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A University of Liverpool website and smartphone application designed to help healthcare professionals to safely prescribe medications for hepatitis patients has been ‘strongly recommended’ for use by the World Health Organisation (WHO).
Hepatitis is the term used to describe inflammation of the liver usually the result of a viral infection or liver damage.
Many drug combinations have the potential to interact and this can affect patient safety or the effectiveness of treatment. For this reason, some drug combinations should not be given at all, while other drugs may be used together with caution.
Forefront of healthcare
The site and smartphone application, http://www.hep-druginteractions.org/, provide a guide to interactions that may occur between different hepatitis drugs and over 600 co-medications that a patient may be prescribed, as well as recreational drugs and herbals.
Developed and maintained by the University’s Institute of Translational Medicine the site and application are at the forefront of helping healthcare professionals to safely prescribe medications for hepatitis patients.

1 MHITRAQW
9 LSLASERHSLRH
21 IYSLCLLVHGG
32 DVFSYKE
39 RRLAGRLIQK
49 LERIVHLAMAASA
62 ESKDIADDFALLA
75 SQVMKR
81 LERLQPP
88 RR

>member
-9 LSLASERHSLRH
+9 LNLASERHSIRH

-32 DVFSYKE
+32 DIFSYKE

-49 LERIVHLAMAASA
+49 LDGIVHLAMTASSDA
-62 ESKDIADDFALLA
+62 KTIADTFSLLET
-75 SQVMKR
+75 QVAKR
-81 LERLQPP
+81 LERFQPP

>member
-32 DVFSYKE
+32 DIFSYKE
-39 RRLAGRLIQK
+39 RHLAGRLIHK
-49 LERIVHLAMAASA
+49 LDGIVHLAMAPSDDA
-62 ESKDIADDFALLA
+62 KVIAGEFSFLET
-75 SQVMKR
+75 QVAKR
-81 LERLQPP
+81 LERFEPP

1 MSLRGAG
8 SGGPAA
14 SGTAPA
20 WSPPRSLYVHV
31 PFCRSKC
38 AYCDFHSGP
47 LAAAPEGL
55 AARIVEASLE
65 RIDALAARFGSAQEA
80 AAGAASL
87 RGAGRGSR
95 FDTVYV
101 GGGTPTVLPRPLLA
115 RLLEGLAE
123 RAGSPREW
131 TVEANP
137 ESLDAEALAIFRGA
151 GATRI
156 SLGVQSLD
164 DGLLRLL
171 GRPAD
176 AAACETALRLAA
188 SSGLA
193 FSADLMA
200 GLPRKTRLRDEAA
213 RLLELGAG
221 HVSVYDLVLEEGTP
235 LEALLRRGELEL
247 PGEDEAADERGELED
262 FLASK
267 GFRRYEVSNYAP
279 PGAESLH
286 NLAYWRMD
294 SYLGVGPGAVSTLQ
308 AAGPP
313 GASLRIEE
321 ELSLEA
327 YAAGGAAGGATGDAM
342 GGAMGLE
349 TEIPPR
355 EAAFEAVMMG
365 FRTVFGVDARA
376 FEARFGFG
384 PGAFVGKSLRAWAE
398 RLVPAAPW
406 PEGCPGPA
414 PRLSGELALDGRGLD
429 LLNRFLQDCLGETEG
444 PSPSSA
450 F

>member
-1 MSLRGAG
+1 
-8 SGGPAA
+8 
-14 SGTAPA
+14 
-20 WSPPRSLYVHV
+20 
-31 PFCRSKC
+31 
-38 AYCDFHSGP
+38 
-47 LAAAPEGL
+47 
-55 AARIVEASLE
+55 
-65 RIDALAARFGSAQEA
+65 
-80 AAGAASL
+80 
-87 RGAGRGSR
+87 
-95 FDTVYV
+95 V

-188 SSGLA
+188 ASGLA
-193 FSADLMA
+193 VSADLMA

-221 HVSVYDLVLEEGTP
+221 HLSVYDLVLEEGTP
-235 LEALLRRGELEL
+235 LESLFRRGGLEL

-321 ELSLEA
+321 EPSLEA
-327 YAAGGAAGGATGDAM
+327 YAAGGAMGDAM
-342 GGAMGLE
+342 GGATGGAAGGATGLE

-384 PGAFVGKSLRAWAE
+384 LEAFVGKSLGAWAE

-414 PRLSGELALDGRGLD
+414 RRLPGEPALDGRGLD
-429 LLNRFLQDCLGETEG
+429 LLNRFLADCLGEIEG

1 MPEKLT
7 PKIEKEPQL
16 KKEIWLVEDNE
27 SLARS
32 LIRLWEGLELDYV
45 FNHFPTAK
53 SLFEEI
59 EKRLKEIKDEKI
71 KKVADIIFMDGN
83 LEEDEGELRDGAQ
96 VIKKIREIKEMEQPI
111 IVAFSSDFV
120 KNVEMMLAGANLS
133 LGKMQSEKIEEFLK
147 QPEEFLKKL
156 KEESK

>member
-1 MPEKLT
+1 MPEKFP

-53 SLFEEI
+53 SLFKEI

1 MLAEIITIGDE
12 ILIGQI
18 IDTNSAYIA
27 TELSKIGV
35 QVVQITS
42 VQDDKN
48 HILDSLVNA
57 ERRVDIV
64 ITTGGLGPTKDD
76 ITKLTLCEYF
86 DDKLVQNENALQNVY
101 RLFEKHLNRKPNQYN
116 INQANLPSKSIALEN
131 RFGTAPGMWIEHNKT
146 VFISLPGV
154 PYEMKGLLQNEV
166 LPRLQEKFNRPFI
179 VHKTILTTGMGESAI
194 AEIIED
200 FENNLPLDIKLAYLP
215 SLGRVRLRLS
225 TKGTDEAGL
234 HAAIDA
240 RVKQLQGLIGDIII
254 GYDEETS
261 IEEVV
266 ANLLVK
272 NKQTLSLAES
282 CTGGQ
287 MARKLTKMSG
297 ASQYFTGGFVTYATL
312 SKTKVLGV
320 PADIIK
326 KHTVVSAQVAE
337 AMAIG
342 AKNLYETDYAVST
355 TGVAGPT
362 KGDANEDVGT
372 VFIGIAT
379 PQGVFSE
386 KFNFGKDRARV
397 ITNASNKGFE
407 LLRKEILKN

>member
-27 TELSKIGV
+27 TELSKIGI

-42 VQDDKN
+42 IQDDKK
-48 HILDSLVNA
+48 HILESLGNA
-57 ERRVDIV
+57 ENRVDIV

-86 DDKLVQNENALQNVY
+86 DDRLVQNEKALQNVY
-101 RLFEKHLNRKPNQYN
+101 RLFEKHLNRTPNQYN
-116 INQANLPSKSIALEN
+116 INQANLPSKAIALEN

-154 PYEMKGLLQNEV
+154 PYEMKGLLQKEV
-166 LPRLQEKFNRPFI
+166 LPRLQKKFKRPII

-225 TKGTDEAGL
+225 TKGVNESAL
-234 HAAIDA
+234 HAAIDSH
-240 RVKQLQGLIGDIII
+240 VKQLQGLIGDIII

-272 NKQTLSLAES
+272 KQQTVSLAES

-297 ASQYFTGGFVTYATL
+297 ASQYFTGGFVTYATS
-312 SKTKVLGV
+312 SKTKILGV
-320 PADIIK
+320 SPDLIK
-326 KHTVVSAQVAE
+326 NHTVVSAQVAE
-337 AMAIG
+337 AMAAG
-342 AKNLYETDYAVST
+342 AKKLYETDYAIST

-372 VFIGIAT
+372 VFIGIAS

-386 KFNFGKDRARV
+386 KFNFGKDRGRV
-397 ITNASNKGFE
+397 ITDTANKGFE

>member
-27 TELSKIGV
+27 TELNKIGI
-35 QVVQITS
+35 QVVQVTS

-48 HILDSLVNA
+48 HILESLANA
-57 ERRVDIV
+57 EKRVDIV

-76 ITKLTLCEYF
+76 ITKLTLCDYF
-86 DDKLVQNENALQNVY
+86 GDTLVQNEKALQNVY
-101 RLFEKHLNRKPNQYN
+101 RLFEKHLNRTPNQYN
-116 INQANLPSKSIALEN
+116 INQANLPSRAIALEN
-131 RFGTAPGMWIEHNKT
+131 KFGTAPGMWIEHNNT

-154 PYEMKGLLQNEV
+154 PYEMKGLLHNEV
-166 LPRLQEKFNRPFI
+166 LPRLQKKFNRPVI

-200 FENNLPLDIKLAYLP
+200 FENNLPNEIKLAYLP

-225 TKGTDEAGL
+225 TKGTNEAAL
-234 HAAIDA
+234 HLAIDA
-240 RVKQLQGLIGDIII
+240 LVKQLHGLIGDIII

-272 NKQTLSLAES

The WHO “Guidelines for the screening, care and treatment of persons with chronic hepatitis C infection” advise healthcare professionals worldwide that it is “strongly recommended” they consult the site/app as the details of drug interactions are “frequently updated”.
Professor of Molecular and Clinical Pharmacology Saye Khoo, said: “We are delighted at receiving this important recommendation from such a well-known and respected international organisation.
“When new drugs appear on the market the site and application are updated to ensure the information available is right up-to-date.”
The application has been downloaded more than 31,000 times and, on average, there are 230,000 drug interaction queries through the site and app combined per month.
Professor Khoo, adds: “Only last week a newly approved drug called Velpatasvir was added thanks to the hard work of the pharmacology team to ensure interactions with recent drug approvals are added in a timely fashion. This required the creation and addition of over 600 interaction records which were completed and put live in little over a week after the drug had received its US and European authorisations.”
For more information about the site or application please visit:
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